Montana residents are officially allowed to use marijuana as of January 1, 2021. At the start of 2022, the state allowed stores to begin sales.

Nevada

Residents and tourists who are 21 and over can buy 1 ounce of marijuana or one-eighth of an ounce of edibles or concentrates in Nevada.

There’s bad news if you want to grow your own bud, though. Nevada residents must live 25 miles outside the nearest dispensary to be eligible for a grower’s license.

New Jersey

New Jersey in 2020 voted to legalize recreational marijuana for adults 21 and older, opening a market that could near $1 billion.

In February 2021, Gov. Phil Murphy signed the legalization legislation, after months of back-and-forth arguments about criminal penalties for minors possessing marijuana and the proper way to set up a licensing framework for cannabis sales in the state, among other details.

Cannabis shops opened their doors in the Garden State this year.

New Mexico

Gov. Michelle Lujan Grisham signed the state’s legalization bill in April, after convening a special session of the legislature to hammer out the details.

The law took effect June 29 — allowing state residents to possess and consume marijuana — and recreational started on April 1.

New York

After two failed attempts to legalize adult-use cannabis in New York, the state finally passed recreational marijuana on March 31, 2021.

New Yorkers are now able to possess and smoke cannabis legally, and legal sales are expected to begin later this year.

Cannabis Control Board Chair Tremaine Wrighttold Insider in October that the state plans to have multiple cannabis shops open their doors before the end of this year — but that the bulk of stores would open next year.

Oregon

Oregon legalized marijuana in 2015, and sales in the state started October 1 of that year.

Rhode Island

Rhode Island Gov. Dan McKee signed legal marijuana into law on Wednesday May 25, though it will be a few months before cannabis shops are allowed to open. The law includes expungement of past cannabis convictions.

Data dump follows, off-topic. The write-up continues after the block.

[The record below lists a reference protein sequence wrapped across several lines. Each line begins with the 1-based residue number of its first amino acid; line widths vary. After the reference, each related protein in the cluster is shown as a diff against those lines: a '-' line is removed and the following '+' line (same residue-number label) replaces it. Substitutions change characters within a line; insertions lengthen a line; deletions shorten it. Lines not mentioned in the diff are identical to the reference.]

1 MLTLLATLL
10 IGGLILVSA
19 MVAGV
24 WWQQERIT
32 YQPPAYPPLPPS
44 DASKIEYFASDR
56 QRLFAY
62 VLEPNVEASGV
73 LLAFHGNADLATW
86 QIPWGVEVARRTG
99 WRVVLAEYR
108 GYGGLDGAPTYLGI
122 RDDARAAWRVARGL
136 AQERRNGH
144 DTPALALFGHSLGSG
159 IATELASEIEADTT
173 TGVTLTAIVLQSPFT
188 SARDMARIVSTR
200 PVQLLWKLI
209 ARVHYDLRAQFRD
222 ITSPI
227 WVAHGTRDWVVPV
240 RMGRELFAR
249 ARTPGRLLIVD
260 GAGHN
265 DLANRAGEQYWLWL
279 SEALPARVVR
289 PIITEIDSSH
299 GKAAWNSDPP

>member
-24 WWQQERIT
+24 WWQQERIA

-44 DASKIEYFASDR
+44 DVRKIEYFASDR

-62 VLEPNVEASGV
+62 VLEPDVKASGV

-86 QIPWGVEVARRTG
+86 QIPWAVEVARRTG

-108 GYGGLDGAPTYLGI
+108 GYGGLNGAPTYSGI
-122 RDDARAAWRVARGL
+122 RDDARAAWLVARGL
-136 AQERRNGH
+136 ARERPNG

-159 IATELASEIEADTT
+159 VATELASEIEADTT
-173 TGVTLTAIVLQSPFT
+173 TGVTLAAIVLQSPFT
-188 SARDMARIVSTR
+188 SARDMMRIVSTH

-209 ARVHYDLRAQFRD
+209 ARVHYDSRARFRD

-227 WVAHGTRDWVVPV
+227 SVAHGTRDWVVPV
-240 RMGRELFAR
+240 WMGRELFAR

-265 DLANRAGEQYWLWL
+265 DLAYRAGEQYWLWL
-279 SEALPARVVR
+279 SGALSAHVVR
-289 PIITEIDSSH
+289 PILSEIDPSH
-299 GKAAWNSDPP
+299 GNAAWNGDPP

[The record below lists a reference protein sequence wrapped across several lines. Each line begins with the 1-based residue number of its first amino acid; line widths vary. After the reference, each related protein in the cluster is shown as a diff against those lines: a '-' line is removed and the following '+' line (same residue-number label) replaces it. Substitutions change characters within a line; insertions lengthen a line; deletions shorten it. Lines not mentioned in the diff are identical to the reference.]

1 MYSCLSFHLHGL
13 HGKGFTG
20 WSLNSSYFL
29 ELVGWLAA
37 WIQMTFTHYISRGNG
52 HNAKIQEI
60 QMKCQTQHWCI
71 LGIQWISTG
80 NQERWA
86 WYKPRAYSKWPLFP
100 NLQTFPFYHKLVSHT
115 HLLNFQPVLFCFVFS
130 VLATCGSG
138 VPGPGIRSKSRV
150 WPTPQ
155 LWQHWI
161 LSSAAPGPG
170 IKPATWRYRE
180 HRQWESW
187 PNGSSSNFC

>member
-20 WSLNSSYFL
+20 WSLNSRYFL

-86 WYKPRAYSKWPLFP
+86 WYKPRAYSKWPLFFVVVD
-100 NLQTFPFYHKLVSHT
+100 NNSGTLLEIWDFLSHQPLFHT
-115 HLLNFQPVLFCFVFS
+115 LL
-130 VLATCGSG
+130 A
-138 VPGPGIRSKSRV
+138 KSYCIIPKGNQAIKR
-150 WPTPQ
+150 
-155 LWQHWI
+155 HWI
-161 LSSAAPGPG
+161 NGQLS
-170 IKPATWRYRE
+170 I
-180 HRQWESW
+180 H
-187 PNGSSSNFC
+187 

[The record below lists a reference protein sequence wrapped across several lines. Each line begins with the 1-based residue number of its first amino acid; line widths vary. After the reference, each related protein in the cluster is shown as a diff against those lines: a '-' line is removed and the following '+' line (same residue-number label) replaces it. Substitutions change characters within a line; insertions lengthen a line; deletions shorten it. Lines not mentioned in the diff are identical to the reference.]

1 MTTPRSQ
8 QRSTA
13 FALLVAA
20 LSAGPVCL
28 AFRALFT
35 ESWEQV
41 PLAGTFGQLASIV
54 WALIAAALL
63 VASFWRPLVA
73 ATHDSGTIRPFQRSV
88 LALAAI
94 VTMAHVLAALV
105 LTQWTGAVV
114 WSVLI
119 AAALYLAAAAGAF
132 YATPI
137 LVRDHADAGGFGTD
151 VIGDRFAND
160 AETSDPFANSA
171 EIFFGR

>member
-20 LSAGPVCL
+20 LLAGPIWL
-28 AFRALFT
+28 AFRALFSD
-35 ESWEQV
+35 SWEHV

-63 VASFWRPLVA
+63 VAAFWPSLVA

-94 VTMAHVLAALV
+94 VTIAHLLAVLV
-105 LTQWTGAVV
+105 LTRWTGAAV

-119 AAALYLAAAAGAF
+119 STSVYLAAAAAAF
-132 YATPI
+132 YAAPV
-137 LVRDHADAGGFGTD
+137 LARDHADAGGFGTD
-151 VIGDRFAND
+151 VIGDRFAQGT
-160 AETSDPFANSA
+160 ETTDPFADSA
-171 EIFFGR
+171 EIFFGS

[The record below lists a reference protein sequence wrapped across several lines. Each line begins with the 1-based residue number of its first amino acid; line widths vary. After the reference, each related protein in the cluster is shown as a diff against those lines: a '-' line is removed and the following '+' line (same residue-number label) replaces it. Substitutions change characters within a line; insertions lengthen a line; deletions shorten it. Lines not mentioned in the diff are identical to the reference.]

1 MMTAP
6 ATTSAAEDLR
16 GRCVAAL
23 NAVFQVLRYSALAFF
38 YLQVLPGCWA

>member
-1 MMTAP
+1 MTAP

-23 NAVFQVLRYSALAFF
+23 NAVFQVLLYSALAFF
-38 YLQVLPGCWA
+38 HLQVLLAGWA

Vermont

Vermont became the first state to legalize marijuana through the legislature, rather than a ballot initiative, when Republican Gov. Phil Scott signed a bill into law in January 2018.

Adults in the Green Mountain State can carry up to 1 ounce of marijuana and grow no more than two plants for recreational use. The law went into effect in July 2018. But it was limited in scope. It didn’t establish a legal market for the production and sale of the drug.

In 2020, the state legislature passed a bill that would allow for adult-use sales in the state. All localities must opt-in to allow for dispensaries, however.

Retail cannabis sales began in Vermont earlier this year.

Virginia

A majority of state legislators in Virginia approved Gov. Ralph Northam’s suggestion to legalize the consumption, possession, and cultivation of marijuana on July 1, years earlier than the initial legislation intended.

Washington

Marijuana was legalized for recreational use in Washington in 2012.

The state allows people to carry up to 1 ounce of marijuana, but they must use the drug for medicinal purposes to be eligible for a grower’s license.

Washington, DC

Residents in the nation’s capital voted overwhelmingly to legalize marijuana for adult use in November 2014.

The bill took effect in 2015, allowing people to possess 2 ounces or less of marijuana and “gift” up to an ounce, if neither money nor goods or services are exchanged. (Full Story)